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Tinariwen - Amassakoul & Aman Iman (2004-2007)



Tinariwen (w języku tamaszek: Pustynie) jest malijskim zespołem muzycznym grającym afrykańskiego bluesa, założonym w 1982 roku w obozie tuareskich rebeliantów w Libii. Grupa aktywnie wspiera długoletnią walkę tego saharyjskiego ludu o niezależne państwo, koncertując regularnie w krajach Europy i Ameryce Północnej. Część utworów zespołu powstało w języku francuskim.

Tematyka poruszana w kompozycjach Tinariwen dotyka ważnych problemów społecznych współczesnych Tuaregów, związanych z porzucaniem wędrownego trybu życia, masową migracją do miast północnego Sahelu i zatracaniem narodowej tożsamości koczowników. Wraz z kumulującymi się suszami na początku lat 70-tych, doszło do masowej migracji Tuaregów do miast Maghrebu i Afryki Subsaharyjskiej. Młodzi Tuaregowie, porzucają życie pasterskie w poszukiwaniu pracy zarobkowej. Większość jest skazana na brak zajęcia. Od tej pory będą nazywani Ishoumar - bezrobotni. To nowe pokolenie, żyjące na wygnaniu, stworzy nowe idee polityczne, które będą miały na celu walkę z niesprawiedliwością społeczną w stosunku do Tuaregów. Z tego ruchu narodzi się własnie Tinariwen.


Chet Bhogassa

Miejscowy polityk Iyad Ag Ghali sponsorował nawet grupę w podziękowaniu za jej wkład w popularyzację wiedzy o kulturze Tuaregów na świecie. Formacja wykonuje tradycyjną muzykę afrykańskich Berberów, pomimo wykorzystania nowoczesnych instrumentaliów. Tinariwen uważa się za pierwszy tuareski zespół, który zastosował w swojej muzyce gitary elektryczne, a jedyną osobą, która pojawiła się na jego płytach z typowo berberyjskim instrumentem, był Anglik Justin Adams. Obecnie jest on głównym menedżerem grupy.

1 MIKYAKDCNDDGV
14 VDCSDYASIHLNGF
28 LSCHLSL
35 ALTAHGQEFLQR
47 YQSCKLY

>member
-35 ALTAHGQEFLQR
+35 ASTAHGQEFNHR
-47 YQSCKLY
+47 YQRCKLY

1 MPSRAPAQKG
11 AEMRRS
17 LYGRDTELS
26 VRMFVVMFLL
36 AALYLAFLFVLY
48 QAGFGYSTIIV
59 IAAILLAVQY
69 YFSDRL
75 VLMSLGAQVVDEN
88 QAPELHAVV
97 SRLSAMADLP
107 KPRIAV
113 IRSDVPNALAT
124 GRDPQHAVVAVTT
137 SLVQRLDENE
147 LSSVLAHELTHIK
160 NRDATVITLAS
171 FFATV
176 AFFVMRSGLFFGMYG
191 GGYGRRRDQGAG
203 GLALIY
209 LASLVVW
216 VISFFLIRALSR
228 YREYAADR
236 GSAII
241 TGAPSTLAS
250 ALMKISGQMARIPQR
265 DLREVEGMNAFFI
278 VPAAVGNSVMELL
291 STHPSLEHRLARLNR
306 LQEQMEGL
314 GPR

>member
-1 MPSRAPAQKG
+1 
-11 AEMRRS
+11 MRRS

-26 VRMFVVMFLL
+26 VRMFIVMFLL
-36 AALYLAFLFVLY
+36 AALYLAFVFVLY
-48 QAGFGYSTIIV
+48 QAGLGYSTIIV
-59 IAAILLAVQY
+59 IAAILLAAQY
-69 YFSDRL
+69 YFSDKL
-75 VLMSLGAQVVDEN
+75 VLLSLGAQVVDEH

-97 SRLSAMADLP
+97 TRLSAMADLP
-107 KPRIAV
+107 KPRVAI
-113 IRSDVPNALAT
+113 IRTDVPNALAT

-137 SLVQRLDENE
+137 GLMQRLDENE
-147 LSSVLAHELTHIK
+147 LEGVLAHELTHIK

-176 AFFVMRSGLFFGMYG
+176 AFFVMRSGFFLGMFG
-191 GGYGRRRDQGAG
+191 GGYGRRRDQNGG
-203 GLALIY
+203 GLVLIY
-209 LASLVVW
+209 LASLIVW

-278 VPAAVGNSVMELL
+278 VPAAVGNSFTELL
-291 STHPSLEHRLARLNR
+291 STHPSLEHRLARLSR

Choć Tinariwen wydał swój pierwszy studyjny album na płycie kompaktowej dopiero w 2002 roku, w swoim dorobku ma sporą ilość amatorsko nagrywanych kaset, których posiadanie było w Mali poważnym wykroczeniem przez wiele lat, w związku z powstaniem Tuaregów pod koniec lat 80. - niektórzy muzycy brali w nim czynny udział. Płyta Amassakoul (dosłownie "Podróżnik") z 2004 roku dała grupie międzynarodowy rozgłos: zespół zagrał min. na festiwalu w Roskilde, brał udział w inicjatywie Live 8, a na swoje koncerty zaprosili ich Carlos Santana i The Rolling Stones. Grupa otrzymała w 2005 prestiżową nagrodę radia BBC. Ostatni jak dotąd album Tinariwen ukazał się w 2007 roku. Aman Iman to w języku tamaszek "Woda Życia".

Ibrahim ag Alhabib - guitar,vocal
Kiddou - guitar, vocal
Mohamed ag Itlal "Japonais" - guitar,vocal
Foy Foy - guitar, vocal
Alhousseini ag Abdoulahi "Abdallah" - guitar, bass, vocal
Hassan -guitar, drums, vocal
Said ag Ayad - persussion
Nina - backing vocal
Anini - backing vocal
Bogness - backing vocal
Eyadou - backing vocal



The birth of the group Tinariwen in 1982 was intimately linked to exile and the consequent social upheaval experienced by the Touaregs. All the members of Tinariwen are natives of the Adrar of Iforas region in northeastern Mali. During the 1970s they sought refuge from drought and conflict in the southern Algerian town of Tamanrasset. Their lyrics call for the awakening of the politics of conscience and tackle the problems of exile, repression and territorial sovereignty. Arising from this painful period of exile, the group first took the name Taghreft Tinariwen which means ‘the enlightenment of the nation’ in Tamashek, the Touareg language. The original members slowly consolidated into a fully fledged group and added female backing vocalists to enhance their musical expression. Tinariwen performed in all kinds of settings….marriages, baptisms, gatherings and traditional feasts at encampments deep in the desert.